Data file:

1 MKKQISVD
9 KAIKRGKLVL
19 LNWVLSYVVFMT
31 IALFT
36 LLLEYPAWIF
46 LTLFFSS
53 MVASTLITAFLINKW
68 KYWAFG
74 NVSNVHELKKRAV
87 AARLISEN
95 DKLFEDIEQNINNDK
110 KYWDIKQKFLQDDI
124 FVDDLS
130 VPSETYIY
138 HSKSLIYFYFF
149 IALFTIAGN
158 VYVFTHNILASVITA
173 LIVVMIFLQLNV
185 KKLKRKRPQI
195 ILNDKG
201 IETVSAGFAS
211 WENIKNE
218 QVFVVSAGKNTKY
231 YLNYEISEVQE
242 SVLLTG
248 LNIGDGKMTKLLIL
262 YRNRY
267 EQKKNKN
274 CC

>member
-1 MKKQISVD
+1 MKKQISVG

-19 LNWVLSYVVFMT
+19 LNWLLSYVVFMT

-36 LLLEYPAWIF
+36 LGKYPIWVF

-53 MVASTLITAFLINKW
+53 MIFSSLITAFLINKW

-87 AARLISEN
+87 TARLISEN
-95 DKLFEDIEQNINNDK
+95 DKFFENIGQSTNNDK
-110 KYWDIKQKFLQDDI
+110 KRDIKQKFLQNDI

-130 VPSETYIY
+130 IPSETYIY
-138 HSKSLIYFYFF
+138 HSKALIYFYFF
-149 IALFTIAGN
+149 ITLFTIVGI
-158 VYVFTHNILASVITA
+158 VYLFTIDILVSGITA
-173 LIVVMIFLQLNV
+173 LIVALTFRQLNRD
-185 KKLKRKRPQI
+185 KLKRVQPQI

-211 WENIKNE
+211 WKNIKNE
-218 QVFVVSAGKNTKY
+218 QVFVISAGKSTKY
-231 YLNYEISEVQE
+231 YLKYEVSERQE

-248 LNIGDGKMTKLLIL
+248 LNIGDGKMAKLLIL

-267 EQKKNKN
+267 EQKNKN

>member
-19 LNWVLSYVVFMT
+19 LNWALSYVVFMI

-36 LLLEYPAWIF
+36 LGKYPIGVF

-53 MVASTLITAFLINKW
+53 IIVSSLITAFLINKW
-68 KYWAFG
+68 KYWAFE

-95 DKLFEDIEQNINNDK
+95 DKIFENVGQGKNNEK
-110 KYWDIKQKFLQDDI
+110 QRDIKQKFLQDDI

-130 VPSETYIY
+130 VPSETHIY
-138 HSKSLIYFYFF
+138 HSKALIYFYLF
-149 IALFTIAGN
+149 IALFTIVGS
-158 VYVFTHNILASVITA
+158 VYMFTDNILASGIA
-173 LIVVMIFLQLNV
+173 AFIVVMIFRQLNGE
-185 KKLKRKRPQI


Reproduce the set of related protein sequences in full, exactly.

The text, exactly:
1 MKKQISVD
9 KAIKRGKLVL
19 LNWVLSYVVFMT
31 IALFT
36 LLLEYPAWIF
46 LTLFFSS
53 MVASTLITAFLINKW
68 KYWAFG
74 NVSNVHELKKRAV
87 AARLISEN
95 DKLFEDIEQNINNDK
110 KYWDIKQKFLQDDI
124 FVDDLS
130 VPSETYIY
138 HSKSLIYFYFF
149 IALFTIAGN
158 VYVFTHNILASVITA
173 LIVVMIFLQLNV
185 KKLKRKRPQI
195 ILNDKG
201 IETVSAGFAS
211 WENIKNE
218 QVFVVSAGKNTKY
231 YLNYEISEVQE
242 SVLLTG
248 LNIGDGKMTKLLIL
262 YRNRY
267 EQKKNKN
274 CC

>member
-1 MKKQISVD
+1 MKKQISVG

-19 LNWVLSYVVFMT
+19 LNWLLSYVVFMT

-36 LLLEYPAWIF
+36 LGKYPIWVF

-53 MVASTLITAFLINKW
+53 MIFSSLITAFLINKW

-87 AARLISEN
+87 TARLISEN
-95 DKLFEDIEQNINNDK
+95 DKFFENIGQSTNNDK
-110 KYWDIKQKFLQDDI
+110 KRDIKQKFLQNDI

-130 VPSETYIY
+130 IPSETYIY
-138 HSKSLIYFYFF
+138 HSKALIYFYFF
-149 IALFTIAGN
+149 ITLFTIVGI
-158 VYVFTHNILASVITA
+158 VYLFTIDILVSGITA
-173 LIVVMIFLQLNV
+173 LIVALTFRQLNRD
-185 KKLKRKRPQI
+185 KLKRVQPQI

-211 WENIKNE
+211 WKNIKNE
-218 QVFVVSAGKNTKY
+218 QVFVISAGKSTKY
-231 YLNYEISEVQE
+231 YLKYEVSERQE

-248 LNIGDGKMTKLLIL
+248 LNIGDGKMAKLLIL

-267 EQKKNKN
+267 EQKNKN

>member
-19 LNWVLSYVVFMT
+19 LNWALSYVVFMI

-36 LLLEYPAWIF
+36 LGKYPIGVF

-53 MVASTLITAFLINKW
+53 IIVSSLITAFLINKW
-68 KYWAFG
+68 KYWAFE

-95 DKLFEDIEQNINNDK
+95 DKIFENVGQGKNNEK
-110 KYWDIKQKFLQDDI
+110 QRDIKQKFLQDDI

-130 VPSETYIY
+130 VPSETHIY
-138 HSKSLIYFYFF
+138 HSKALIYFYLF
-149 IALFTIAGN
+149 IALFTIVGS
-158 VYVFTHNILASVITA
+158 VYMFTDNILASGIA
-173 LIVVMIFLQLNV
+173 AFIVVMIFRQLNGE
-185 KKLKRKRPQI